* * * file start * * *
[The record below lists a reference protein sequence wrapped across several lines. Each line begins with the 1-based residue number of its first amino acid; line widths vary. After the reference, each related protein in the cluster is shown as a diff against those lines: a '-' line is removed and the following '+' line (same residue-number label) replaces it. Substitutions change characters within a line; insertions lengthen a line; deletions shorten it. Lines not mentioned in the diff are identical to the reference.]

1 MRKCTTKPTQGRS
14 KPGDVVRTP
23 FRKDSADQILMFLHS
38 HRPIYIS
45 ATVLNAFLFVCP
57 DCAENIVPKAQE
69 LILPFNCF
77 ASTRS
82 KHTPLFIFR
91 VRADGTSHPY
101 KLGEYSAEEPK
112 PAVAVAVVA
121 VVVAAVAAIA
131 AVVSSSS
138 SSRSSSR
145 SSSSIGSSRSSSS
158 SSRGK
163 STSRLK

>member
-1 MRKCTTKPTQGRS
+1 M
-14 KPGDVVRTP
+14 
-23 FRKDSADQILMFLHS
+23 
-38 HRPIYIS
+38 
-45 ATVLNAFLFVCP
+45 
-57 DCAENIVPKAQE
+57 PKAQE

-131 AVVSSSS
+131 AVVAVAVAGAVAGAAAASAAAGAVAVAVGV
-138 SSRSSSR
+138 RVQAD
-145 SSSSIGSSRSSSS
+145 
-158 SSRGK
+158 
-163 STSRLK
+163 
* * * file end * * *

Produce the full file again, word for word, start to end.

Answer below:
[The record below lists a reference protein sequence wrapped across several lines. Each line begins with the 1-based residue number of its first amino acid; line widths vary. After the reference, each related protein in the cluster is shown as a diff against those lines: a '-' line is removed and the following '+' line (same residue-number label) replaces it. Substitutions change characters within a line; insertions lengthen a line; deletions shorten it. Lines not mentioned in the diff are identical to the reference.]

1 MRKCTTKPTQGRS
14 KPGDVVRTP
23 FRKDSADQILMFLHS
38 HRPIYIS
45 ATVLNAFLFVCP
57 DCAENIVPKAQE
69 LILPFNCF
77 ASTRS
82 KHTPLFIFR
91 VRADGTSHPY
101 KLGEYSAEEPK
112 PAVAVAVVA
121 VVVAAVAAIA
131 AVVSSSS
138 SSRSSSR
145 SSSSIGSSRSSSS
158 SSRGK
163 STSRLK

>member
-1 MRKCTTKPTQGRS
+1 M
-14 KPGDVVRTP
+14 
-23 FRKDSADQILMFLHS
+23 
-38 HRPIYIS
+38 
-45 ATVLNAFLFVCP
+45 
-57 DCAENIVPKAQE
+57 PKAQE

-131 AVVSSSS
+131 AVVAVAVAGAVAGAAAASAAAGAVAVAVGV
-138 SSRSSSR
+138 RVQAD
-145 SSSSIGSSRSSSS
+145 
-158 SSRGK
+158 
-163 STSRLK
+163 